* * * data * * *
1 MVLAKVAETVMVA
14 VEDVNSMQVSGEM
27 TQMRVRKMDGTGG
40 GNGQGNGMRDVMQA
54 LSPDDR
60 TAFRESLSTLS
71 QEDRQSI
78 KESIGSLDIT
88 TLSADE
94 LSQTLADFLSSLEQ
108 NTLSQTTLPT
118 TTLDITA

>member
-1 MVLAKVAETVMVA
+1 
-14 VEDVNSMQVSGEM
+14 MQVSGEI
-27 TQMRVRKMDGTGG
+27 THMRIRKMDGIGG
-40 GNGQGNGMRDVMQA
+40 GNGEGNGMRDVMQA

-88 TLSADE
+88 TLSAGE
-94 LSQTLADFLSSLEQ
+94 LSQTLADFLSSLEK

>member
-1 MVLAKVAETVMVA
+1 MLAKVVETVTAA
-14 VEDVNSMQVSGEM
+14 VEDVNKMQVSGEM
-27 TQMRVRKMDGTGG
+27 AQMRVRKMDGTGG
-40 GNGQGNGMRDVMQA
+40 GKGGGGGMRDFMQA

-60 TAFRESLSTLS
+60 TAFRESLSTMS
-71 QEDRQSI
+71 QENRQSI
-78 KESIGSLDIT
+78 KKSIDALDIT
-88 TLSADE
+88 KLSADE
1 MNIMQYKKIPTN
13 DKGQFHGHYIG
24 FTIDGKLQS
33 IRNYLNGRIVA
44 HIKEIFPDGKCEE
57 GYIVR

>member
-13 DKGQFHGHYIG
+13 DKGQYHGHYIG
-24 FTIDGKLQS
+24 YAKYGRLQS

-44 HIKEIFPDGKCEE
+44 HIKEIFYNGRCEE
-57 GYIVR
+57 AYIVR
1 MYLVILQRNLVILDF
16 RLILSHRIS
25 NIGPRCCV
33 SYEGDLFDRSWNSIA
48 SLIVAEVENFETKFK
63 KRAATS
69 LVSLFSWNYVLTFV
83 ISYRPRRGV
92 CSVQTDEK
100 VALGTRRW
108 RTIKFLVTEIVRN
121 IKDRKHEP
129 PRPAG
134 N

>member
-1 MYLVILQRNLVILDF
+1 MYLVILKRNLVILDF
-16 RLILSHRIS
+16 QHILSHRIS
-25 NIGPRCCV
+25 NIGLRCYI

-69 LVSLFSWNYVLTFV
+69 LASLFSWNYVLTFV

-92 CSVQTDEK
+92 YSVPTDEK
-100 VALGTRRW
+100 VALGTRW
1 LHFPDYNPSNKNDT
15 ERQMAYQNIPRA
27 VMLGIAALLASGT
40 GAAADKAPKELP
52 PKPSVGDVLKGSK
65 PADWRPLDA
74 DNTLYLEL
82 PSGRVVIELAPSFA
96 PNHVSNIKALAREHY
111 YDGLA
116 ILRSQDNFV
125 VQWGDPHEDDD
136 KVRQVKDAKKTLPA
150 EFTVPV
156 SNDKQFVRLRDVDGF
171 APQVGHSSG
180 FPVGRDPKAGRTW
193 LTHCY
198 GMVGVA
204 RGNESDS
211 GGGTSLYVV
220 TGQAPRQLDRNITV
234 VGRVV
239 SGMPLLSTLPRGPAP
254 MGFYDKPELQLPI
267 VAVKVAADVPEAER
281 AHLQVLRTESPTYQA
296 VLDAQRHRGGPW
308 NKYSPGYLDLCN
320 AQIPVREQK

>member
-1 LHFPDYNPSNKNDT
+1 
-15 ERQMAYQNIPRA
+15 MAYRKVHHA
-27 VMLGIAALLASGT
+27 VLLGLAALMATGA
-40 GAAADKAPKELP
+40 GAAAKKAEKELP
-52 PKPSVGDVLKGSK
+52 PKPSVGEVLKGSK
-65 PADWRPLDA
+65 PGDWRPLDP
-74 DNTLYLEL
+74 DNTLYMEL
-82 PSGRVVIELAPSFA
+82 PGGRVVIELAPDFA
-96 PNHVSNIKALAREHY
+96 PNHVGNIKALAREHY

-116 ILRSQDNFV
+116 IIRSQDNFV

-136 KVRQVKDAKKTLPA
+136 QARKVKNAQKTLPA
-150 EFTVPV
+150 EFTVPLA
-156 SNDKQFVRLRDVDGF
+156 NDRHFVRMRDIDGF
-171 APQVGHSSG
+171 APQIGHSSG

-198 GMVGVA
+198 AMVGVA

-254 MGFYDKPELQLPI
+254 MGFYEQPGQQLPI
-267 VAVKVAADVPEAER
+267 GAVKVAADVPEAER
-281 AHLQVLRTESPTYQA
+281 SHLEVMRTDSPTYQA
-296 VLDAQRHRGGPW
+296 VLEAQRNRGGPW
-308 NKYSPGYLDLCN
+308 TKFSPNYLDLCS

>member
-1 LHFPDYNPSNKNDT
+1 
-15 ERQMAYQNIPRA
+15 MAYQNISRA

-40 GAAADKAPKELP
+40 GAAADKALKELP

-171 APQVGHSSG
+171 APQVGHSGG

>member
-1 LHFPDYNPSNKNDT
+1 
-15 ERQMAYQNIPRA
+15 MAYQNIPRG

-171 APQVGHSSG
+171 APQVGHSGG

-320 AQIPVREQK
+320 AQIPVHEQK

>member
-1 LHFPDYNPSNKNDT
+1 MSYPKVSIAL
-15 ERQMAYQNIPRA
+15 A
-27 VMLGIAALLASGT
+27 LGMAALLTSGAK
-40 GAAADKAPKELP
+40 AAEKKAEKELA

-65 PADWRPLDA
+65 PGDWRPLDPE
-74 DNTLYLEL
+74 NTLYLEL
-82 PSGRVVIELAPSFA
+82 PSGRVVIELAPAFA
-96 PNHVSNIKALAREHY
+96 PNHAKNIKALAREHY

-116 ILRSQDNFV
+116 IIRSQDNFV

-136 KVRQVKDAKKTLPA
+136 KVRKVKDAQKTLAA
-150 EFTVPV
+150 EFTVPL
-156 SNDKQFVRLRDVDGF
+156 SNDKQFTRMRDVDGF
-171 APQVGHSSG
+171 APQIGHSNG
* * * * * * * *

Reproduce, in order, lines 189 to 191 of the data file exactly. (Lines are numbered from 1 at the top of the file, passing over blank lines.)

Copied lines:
-96 PNHVSNIKALAREHY
+96 PNHAKNIKALAREHY

-116 ILRSQDNFV